Covid-19 could infect the water supply, say researchers

 Gazette Introductory Note:  We’re reprinting this piece because so little has been said about Covid-19 as a water contaminant. Please don’t take this is as a recommendation to install special water treatment equipment to guard against coronaviruses. Your  chance of being infected by Covid-19 from shower water in your home seems to us way less than remote.

Scientists are calling for more research into whether current water treatment methods are enough to kill Covid-19 to ensure it is not being spread through water infrastructure.

It is already known that coronaviruses, including Covid-19, can remain infectious for days or even longer in sewage and drinking water.

The virus is also commonly transported in microscopic water droplets, or aerosols, which enter the air through evaporation or spray.

“The ongoing Covid-19 pandemic highlights the urgent need for a careful evaluation of the fate and control of this contagious virus in the environment,” said University of California researcher Haizhou Liu. “Environmental engineers like us are well positioned to apply our expertise to address these needs with international collaborations to protect public health.”

During a 2003 Sars outbreak in Hong Kong, a sewage leak caused a cluster of cases through aerosolisation. Although this has not occurred during the current pandemic so far, its similarities to Sars mean this infection route could be possible.

It is also thought Covid-19 could colonise biofilms that line drinking water systems, making showerheads a possible source of aerosolised transmission. This transmission pathway is already thought to be a major source of exposure to the bacteria that causes Legionnaire’s disease.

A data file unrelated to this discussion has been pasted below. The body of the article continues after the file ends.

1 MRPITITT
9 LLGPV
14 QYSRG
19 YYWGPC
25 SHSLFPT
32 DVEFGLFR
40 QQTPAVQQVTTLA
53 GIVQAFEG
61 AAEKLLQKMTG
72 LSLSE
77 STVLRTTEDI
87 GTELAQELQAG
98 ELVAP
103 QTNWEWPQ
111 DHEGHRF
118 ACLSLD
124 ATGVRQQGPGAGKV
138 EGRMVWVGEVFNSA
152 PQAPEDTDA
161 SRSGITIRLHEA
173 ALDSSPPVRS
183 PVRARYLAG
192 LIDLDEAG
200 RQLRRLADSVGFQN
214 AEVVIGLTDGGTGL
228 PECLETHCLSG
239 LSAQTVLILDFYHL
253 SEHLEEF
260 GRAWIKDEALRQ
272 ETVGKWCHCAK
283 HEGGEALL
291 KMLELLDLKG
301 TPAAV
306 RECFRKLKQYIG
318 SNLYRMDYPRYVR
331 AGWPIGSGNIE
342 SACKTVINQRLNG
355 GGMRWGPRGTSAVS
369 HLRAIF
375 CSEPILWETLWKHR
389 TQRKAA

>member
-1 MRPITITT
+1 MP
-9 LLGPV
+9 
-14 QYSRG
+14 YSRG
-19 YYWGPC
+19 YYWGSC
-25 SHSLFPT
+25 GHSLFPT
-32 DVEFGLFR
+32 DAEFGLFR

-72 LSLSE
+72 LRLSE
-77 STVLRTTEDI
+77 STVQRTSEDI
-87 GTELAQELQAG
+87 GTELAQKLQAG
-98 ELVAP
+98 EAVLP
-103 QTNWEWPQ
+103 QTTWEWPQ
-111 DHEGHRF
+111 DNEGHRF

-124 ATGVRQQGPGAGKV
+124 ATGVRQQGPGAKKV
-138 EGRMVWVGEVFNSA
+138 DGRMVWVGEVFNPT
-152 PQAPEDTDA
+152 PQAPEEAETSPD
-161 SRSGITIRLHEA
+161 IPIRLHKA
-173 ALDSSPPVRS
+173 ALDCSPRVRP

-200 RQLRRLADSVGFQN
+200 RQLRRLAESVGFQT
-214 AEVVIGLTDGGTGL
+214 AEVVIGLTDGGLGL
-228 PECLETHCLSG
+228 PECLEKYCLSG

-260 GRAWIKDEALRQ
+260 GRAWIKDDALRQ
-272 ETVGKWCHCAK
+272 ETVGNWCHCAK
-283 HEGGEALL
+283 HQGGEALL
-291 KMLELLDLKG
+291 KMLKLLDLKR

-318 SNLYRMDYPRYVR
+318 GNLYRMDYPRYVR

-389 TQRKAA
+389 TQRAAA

Most water treatment routines are thought to kill or remove coronaviruses effectively in both drinking and wastewater. Oxidation with hypochlorous acid or peracetic acid, and inactivation by ultraviolet irradiation, as well as chlorine, are thought to be enough to eradicate the virus.

However, the researchers have cautioned that most of these methods have not been studied for effectiveness specifically on Covid-19 and other coronaviruses and are calling for additional research.

They also suggest upgrading existing water and wastewater treatment infrastructure in outbreak hot spots, which possibly receive coronavirus from places such as hospitals, community clinics and nursing homes.

Energy-efficient, light-emitting, diode-based, ultraviolet point-of-use systems could disinfect water before it enters the public treatment system. Potable water-reuse systems, which purify wastewater back into tap water, also need thorough investigation for coronavirus removal, and possibly new regulatory standards for disinfection, the researchers said.

“It is now clear to all that globalisation also introduces new health risks. Where water and sanitation systems are not adequate, the risk of finding novel viruses is very high,” said researcher Vincenzo Naddeo.

“In a responsible and ideal scenario, the governments of developed countries must support and finance water and sanitation systems in developing countries, in order to also protect the citizens of their own countries.”

Engineering and Technology.

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